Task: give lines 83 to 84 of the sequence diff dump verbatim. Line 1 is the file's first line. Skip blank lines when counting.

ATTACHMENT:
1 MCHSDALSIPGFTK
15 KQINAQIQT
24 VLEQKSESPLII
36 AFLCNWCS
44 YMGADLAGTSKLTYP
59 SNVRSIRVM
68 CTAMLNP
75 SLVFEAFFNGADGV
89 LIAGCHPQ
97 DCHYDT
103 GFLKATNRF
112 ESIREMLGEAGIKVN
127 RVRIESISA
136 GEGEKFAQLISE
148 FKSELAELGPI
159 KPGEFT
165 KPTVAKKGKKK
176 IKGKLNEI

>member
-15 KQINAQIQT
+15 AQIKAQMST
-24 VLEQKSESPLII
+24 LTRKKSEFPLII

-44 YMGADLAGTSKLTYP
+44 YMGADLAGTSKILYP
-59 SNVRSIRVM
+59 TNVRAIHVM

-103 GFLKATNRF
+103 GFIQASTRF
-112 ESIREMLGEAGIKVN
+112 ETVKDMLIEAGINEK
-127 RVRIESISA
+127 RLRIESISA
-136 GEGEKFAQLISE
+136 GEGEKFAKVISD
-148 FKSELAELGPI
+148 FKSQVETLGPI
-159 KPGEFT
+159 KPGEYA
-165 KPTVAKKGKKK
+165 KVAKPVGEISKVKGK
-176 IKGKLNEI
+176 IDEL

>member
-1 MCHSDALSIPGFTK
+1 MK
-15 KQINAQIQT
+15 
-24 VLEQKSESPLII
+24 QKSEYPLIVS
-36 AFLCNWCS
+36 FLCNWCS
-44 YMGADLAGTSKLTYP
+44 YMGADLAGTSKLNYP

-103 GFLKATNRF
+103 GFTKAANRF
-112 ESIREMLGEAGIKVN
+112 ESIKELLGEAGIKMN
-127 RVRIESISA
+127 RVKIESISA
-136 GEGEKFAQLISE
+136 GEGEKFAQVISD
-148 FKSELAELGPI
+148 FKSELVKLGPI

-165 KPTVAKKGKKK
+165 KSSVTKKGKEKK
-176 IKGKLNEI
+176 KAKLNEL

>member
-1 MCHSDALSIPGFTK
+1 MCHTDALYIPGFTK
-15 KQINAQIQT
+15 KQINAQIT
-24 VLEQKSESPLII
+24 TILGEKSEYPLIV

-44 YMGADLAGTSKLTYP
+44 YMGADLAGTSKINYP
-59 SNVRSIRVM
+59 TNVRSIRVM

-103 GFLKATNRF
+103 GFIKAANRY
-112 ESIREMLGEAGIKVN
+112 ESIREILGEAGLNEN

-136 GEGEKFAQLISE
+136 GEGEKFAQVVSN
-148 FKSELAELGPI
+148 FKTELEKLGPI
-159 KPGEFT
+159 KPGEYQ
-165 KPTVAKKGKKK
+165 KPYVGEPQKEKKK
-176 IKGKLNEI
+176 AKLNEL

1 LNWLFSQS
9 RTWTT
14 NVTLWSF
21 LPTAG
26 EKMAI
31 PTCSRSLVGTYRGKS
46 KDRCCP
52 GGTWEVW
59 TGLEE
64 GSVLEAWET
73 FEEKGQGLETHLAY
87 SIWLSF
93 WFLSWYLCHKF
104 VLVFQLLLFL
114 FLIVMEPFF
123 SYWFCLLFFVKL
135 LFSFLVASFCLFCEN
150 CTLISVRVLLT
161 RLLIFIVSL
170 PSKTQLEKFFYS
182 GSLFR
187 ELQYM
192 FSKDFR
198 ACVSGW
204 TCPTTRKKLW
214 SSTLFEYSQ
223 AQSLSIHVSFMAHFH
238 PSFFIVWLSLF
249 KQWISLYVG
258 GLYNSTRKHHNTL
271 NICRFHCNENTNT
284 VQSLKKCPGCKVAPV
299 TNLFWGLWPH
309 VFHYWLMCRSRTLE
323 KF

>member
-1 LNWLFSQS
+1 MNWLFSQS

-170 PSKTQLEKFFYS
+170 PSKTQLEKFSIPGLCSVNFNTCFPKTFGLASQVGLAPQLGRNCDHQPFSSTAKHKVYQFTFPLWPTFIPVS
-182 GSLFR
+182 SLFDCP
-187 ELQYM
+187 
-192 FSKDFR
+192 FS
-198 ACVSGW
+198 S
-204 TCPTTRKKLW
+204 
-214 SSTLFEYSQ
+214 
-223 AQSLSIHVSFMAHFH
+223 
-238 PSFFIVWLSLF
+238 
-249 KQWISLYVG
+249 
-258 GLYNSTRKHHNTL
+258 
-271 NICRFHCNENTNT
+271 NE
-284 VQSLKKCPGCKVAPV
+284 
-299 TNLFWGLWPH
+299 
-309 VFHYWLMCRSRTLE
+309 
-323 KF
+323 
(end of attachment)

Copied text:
+112 ESIREILGEAGLNEN

-136 GEGEKFAQLISE